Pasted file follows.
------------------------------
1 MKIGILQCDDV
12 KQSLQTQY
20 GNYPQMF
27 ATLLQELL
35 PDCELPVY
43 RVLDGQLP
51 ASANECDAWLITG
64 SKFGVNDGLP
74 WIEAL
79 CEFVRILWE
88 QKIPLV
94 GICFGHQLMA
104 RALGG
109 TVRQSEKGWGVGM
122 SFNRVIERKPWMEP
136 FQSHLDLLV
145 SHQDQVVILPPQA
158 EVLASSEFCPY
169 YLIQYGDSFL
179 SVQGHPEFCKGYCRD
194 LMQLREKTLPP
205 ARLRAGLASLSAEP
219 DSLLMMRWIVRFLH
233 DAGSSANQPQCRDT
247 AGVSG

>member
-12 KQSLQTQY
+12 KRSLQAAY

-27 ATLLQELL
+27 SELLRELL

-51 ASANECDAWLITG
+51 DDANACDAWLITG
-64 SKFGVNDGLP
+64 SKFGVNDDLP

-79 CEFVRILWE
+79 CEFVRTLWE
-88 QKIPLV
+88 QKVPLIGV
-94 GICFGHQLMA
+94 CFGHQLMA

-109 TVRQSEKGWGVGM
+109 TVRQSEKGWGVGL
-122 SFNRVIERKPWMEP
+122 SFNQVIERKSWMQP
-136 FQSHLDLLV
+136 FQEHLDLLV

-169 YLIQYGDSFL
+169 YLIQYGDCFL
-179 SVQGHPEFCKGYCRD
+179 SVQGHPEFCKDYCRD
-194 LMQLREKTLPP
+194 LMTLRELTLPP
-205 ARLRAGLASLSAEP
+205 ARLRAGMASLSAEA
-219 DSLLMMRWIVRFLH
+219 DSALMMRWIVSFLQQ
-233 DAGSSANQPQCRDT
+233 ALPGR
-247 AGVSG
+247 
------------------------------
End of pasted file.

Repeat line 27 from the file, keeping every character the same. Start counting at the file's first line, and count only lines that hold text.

-12 KQSLQTQY